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Delta Routine Ups the Ante

Oct. 3, 2012
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When Milwaukee band Delta Routine received the WAMI Award for Alternative Artist of the Year this spring—on top of being named 88Nine Radio Milwaukee’s Band of the Year last year—they had just gone through a lineup change with a new guitarist and the addition of an organ player. While something like that might throw off the dynamics of some bands, the group’s new full-length, Cigarettes & Caffeine Nightmares, shows the band hitting their stride like never before.

Lead singer Nick Amadeus, bass player Evan Paydon and drummer Kyle Ciske were joined by new guitarist Victor Buell IV and organ player Al Kraemer this March, and that lineup was immediately put to the test at their first performance in April, at the aforementioned WAMI Awards Show. Amadeus thinks they passed that test exceptionally well.

“I’m a big believer in fate, and this is one of the cases it really shined because these guys came in and fit so well,” Amadeus says. “Both of the guys are great guys and were a breath of fresh air when they came in the band.”

The addition of organ proved to be a revelation for Amadeus, who had thought adding a fifth member would just “create all this extra noise that we’d have to fight with.” On the contrary, though, Kraemer’s playing has helped open up space in the songs rather than fill it.

“It brings a whole new frequency up high above the rest of the band that opens up space and air, which I think is extremely important in a band’s sound,” Amadeus says.

That new dynamic came out during the recording of the latest album. The band traverses both the rock and pop spectrums. Early ’70s rock, garage rock, pop and even some Americana are just a few of the jumping-off points for the 11 songs on the album, creating a diverse collection of catchy melodies and easily relatable lyrics on topics like love, determination and struggle.

About half of Cigarettes & Caffeine Nightmares was recorded at the band’s Riverwest studio while the rest took place in an abandoned factory in Barrington, Ill., an opportunity that producer Mike Hoffmann helped to arrange.

The band had recorded a lot of their older material at Hoffmann’s studio in Bay View, but this time they wanted to step a bit out of their comfort zone. Amadeus mixed and engineered the studio half of the album, a stressful but ultimately productive experience.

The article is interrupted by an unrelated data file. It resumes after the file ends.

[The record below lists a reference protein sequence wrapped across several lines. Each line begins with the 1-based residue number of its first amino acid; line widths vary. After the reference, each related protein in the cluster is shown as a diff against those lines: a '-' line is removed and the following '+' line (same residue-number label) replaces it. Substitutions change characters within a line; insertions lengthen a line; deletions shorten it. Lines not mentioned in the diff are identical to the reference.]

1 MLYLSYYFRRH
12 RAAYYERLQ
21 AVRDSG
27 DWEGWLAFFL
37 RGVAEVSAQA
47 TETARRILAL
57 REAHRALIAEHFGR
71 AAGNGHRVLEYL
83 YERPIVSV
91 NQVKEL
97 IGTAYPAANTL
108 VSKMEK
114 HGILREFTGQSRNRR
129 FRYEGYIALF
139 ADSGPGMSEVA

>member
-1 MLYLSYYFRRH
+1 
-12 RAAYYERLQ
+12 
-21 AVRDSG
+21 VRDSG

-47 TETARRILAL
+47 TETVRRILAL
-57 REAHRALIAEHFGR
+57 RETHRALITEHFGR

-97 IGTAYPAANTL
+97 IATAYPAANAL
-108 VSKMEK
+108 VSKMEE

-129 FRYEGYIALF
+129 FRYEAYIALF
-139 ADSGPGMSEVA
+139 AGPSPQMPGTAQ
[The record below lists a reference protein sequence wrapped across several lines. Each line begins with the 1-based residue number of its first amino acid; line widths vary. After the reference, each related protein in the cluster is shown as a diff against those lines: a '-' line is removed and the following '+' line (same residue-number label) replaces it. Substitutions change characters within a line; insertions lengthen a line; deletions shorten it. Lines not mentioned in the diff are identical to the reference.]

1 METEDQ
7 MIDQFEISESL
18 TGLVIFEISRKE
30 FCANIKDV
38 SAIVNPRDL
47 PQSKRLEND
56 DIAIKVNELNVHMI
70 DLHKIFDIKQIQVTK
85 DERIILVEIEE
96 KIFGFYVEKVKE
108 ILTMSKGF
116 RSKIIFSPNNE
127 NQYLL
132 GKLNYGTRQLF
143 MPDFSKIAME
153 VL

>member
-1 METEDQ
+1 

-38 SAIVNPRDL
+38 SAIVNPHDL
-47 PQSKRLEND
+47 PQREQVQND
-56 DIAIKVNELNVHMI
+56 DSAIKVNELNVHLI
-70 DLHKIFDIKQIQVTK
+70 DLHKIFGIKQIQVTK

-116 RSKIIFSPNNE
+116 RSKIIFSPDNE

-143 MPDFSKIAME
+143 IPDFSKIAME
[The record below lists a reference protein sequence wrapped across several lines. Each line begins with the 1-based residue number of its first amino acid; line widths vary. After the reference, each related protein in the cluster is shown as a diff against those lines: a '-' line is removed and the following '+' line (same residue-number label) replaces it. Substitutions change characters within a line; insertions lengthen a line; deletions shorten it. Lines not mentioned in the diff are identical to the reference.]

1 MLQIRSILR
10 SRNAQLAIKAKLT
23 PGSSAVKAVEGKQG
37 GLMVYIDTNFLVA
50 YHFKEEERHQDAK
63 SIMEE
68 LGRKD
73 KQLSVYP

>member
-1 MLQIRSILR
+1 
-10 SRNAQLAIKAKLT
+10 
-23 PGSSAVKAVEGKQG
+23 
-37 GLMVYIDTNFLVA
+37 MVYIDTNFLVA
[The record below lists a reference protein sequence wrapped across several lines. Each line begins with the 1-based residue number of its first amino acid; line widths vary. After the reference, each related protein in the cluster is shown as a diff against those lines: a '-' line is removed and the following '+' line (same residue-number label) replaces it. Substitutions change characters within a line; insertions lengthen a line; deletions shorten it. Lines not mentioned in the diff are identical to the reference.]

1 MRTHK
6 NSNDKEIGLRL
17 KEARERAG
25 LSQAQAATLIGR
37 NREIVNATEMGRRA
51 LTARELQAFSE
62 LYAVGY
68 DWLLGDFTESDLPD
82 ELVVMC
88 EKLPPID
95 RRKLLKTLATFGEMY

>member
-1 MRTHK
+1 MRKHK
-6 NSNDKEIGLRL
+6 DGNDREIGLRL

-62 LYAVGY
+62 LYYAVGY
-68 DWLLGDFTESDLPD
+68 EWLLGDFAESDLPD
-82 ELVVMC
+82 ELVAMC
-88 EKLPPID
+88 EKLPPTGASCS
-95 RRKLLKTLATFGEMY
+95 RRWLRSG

Recording at the factory and getting Hoffmann to handle more of the technical work was a comparably easier process. The band recorded five songs live, taking advantage of the high ceiling of the factory. After a full day of work, the band let off steam with a fun night in Barrington and spent a rather interesting night sleeping on the factory’s floor (“I think I saw a rat run past me,” Amadeus says). Probably a little hung-over the next morning, the band got coffee and did one more take of the songs.

“It was a crazy experience, and we were only there for a day and a half,” Amadeus says. “We didn’t know those would be the takes we’d use, but when we got back to Milwaukee and listened, we were like, ‘Whoa, those Sunday morning takes sound really good.’”

As opposed to the structured setting of the studio, the factory experience was more in the moment. Amadeus spent the trip south writing the lyrics for the single “Switchblade.”

Though, like their lineup change, the recording sessions for the album were a relatively painless experience, the band understands that not everything comes so easily.

“I’m just trying to stay on two feet,” Amadeus says. “Things are looking a lot better for us, but I’m working a lot harder. There’s a lot of busy work managing the band. With success comes a lot more work, knowing that you have to put in the hours and pay the dues—and that’s really what’s coming up next.”

Delta Routine plays an album release show Thursday, Oct. 11, at Hotel Foster with Hero Jr. and We Are Your Father.


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